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MUFSO looks at politics, sales and winning strategies

A call to political action was sounded in the opening minutes of the 2010 Multi Unit Foodservice Operators conference Sunday by a restaurateur and trade and lobbying group officials who have studied the new federal health care reform law.

“This law clearly raises the cost of employees,” David French, of the International Franchise Association, said of the Patient Protection and Affordable Care Act, or PPACA, during the presentation, “Health Care Reform: What Does it Mean to Your Company?”

The panel moderated by French was one of four first-day educational sessions at MUFSO, a Nation’s Restaurant News conference held this year at the Gaylord Palms Resort in Orlando, Fla. More than 750 executives are expected to attend.

Other sessions at MUFSO Sunday covered restaurant makeovers, menu engineering and a lively discussion among executives of the companies that were the 2010 winners of NRN’s Hot Concepts! awards.

Health care reform forces a call to industry action

That the new federal health care law is going to increase payroll costs is one of only a few things clear about the measure, according to French, who is the IFA’s vice president of government relations. His fellow panelists included Rick Berman, president of the lobbying firm Berman & Co., and Scott Womack, president of Womack Restaurants, a 12-unit franchisee of the IHOP family-dining chain with units in Indiana and Ohio. They said the provisions within the 2,700-page PPACA are not fully understood because tens of thousands of pages of regulations are still to be written to fulfill the stated mission of expanding health care coverage for Americans through the law being phased in over four years.

Womack said his analysis suggested it will cost him about $8,000 a year per worker to insure the estimated 400 employees across his company that apparently will be covered by the new law. He indicated that he might have no choice but to pay the annual penalty for not providing insurance, which amounts to about $2,800 per worker, if tax is included, or about $56,000 per store per year.

“That’s a huge number,” Womack said. “That accounts for all of my free cash flow."

He earlier pointed out that the industry was particularly vulnerable to harm from the new law because it is a low-margin, high-labor business with relatively low average revenue per employee of about $58,593.

 “We’ve got to get engaged politically,” Womack said.

Lobbyist Berman said that without a change in political power, he did not believe there is a likelihood of significantly modifying the law, such as by removing employer mandates to leave a more modest package of consumer-sought reforms, or requiring insurers to cover people with pre-existing conditions.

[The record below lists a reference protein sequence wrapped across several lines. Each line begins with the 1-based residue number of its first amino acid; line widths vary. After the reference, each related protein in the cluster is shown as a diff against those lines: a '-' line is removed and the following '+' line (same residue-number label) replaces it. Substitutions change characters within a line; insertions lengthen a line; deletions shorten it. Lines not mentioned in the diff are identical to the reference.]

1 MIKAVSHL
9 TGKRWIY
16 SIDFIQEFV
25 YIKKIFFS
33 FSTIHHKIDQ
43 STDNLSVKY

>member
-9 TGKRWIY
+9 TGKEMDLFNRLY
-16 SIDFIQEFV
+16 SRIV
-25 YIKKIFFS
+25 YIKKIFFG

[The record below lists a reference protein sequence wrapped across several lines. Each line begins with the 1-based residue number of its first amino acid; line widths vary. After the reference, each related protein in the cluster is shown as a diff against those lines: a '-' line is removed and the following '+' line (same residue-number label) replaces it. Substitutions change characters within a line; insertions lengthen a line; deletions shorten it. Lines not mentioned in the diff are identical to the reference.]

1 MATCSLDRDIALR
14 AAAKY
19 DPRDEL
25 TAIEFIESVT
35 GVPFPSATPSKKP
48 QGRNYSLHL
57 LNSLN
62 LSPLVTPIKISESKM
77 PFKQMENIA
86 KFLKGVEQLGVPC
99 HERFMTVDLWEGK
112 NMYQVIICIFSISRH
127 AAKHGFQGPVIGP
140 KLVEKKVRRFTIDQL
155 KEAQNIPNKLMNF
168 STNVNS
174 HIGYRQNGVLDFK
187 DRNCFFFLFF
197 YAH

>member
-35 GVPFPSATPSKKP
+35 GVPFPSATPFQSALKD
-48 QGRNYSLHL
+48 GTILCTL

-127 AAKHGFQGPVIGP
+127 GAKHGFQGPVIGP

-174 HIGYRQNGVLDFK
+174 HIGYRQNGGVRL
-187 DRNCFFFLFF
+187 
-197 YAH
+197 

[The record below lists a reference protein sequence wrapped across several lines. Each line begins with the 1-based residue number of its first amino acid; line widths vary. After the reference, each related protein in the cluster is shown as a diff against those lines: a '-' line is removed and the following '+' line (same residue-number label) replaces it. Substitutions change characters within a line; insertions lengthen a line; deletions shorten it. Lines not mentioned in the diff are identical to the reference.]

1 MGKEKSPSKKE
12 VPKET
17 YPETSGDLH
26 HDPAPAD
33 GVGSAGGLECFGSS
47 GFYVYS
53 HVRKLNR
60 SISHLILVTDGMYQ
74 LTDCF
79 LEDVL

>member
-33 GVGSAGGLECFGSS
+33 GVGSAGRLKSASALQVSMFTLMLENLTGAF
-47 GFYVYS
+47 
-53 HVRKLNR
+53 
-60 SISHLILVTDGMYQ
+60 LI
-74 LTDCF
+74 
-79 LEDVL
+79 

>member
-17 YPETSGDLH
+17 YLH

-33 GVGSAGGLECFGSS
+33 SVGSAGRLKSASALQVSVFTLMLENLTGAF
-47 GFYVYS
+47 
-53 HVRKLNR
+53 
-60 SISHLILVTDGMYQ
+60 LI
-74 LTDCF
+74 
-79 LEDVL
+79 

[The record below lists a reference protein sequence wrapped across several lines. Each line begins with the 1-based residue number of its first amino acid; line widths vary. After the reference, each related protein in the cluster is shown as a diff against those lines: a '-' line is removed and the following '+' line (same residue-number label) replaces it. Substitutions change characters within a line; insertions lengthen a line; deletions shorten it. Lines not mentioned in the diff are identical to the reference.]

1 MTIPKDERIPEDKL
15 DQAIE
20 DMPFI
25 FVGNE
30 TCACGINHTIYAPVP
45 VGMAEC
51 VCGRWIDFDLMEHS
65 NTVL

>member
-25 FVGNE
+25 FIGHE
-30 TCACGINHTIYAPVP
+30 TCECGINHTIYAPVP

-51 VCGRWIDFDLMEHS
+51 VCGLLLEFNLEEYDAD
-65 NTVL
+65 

“But I think there could be a different Congress and a different president [before 2014], which is what I really think Scott was talking about when he said we need to get more politically active,” Berman said.

French, who started the presentation by painting a picture of annual political wrangling for some time to come over implementation or funding issues tied to the new law, agreed about the need for “mobilizing” industry resources and political will.

“We’re headed for fights over resources with folks who do a better job in the mosh pit” of political lobbying, French said.

Hot Concepts! award winners talk financing

During a panel discussion among 2010 Hot Concepts! award winners, Mark Begelman, chief executive of Pizza Fusion, and Randy Dewitt, chief executive of the Twin Peaks casual-dining chain, both said that while the recession technically is over, it remains a challenge to find financing for some franchisees.

Begelman noted that financing is available, but with much higher qualifying requirements, which could make it difficult for the small chain to realize its goal of opening more than 200 restaurants by 2015. He indicated that the chain has landed some heavy hitters for large deals, such as former Quiznos president Stephen Shaffer, who he said has signed a 192-store deal. But the overall difficulty of getting funding for smaller or less experienced franchise group has prompted the franchisor to rethink its growth strategy and start opening corporate restaurants.

DeWitt said that his chain’s positive store-level economics, aided in large part by its strategy of converting existing restaurants at about half the cost of ground-up development, aids it in its hunt for franchisee financing.

The other Hot Concepts! winning chains were Cooper’s Hawk Winery & Restaurant and Shake Shack.

Learn more about Hot Concepts! winners.

Contact Alan Liddle at [email protected].

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